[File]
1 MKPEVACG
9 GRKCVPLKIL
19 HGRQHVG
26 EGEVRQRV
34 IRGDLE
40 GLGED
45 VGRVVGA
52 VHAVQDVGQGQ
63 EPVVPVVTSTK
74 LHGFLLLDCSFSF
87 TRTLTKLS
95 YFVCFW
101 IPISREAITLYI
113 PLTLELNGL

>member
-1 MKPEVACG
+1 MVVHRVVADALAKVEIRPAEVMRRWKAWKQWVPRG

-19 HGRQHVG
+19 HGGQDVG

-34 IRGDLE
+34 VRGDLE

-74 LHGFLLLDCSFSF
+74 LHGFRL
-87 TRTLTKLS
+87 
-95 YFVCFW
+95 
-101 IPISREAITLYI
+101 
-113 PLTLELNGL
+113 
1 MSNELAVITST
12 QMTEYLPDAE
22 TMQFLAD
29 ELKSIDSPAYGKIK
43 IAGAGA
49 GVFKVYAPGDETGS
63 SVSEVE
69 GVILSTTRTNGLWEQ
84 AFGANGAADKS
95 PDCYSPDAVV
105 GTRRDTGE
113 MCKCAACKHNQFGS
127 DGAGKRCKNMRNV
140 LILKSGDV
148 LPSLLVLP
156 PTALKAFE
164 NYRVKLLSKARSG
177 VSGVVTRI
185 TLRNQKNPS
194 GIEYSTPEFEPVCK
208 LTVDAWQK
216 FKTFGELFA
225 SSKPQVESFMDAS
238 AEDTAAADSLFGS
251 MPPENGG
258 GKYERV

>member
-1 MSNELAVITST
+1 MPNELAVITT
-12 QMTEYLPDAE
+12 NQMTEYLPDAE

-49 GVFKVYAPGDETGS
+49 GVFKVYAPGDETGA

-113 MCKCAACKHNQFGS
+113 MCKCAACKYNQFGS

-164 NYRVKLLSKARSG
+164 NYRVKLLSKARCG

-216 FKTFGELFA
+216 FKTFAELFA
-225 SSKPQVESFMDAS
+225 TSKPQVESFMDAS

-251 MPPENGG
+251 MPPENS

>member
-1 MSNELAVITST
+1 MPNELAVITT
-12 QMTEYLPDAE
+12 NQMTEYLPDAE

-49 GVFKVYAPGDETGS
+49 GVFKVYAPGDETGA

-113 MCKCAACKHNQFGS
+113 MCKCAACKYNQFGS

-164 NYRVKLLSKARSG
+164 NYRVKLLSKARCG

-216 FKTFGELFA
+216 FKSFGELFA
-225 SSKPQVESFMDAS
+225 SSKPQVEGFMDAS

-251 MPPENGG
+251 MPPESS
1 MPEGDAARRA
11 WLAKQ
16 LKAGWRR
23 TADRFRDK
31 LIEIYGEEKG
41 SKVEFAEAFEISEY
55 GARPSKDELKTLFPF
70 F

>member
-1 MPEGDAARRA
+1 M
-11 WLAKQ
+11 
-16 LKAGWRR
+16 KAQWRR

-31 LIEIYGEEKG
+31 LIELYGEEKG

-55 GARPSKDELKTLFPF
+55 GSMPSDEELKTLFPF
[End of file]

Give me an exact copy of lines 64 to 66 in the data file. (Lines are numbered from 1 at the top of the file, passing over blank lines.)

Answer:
+49 GVFKVYAPGDETGA

-113 MCKCAACKHNQFGS
+113 MCKCAACKYNQFGS